"No one has a negative mentality of being benched or whatever because we knew from the start of our season that we had ten really talented players that could play in most metas," Sinatraa said. "We knew from the start there's going to be changes when meta changes because we have a really nasty DPS lineup and a tank lineup. I think everyone is just fine with it and everyone knows their role and what meta they should be in."

Substituting players between series and maps is more common in the Overwatch League than other esports. Still, it's difficult for any player to be sidelined, especially when every player on the Shock has a high level of talent. On another team, it would likely breed resentment and internal conflict. But not on the Shock. They balances their personalities through team bonding exercises, making them one of the more tight-knit and relaxed groups, despite the substitutions.

"The personalities have to mesh well, but it's small things like doing team activities all the time together and eating dinner and lunch together all the time at the dinner table with each other," Sinatraa said. "That makes it family. Everyone has a positive vibe on the team. No one wants to be that one guy who's negative. It just helps everyone be positive all the time."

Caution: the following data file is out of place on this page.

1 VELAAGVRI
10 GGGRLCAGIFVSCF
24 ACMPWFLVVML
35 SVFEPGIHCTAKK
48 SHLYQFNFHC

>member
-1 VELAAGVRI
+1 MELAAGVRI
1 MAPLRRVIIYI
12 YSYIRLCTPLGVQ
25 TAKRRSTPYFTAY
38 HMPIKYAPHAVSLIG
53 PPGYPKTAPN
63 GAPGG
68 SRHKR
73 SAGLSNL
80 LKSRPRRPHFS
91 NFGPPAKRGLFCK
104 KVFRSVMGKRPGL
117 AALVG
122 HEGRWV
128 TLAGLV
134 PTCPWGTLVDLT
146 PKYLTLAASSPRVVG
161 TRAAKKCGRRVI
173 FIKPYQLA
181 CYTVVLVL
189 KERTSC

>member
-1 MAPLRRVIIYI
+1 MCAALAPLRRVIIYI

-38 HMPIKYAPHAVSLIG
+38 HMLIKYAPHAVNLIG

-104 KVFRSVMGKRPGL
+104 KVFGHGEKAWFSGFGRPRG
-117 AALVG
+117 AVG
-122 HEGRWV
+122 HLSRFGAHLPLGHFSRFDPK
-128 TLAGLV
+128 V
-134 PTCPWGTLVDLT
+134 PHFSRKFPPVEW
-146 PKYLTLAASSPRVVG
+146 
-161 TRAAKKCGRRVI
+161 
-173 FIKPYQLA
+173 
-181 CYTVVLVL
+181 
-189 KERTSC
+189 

This mentality is what helped the Shock grow to become one of the best GOATS teams in the league after a shaky start to Stage 1, overcome the Titans in the Stage 2 finals, and adjust to the 2-2-2 role lock seamlessly in Stage 4. More recently, the team's positive outlook helped them overcome an upsetting loss to the Atlanta Reign in the season playoffs that included a stunning conclusion on Rialto where the Shock left their payload.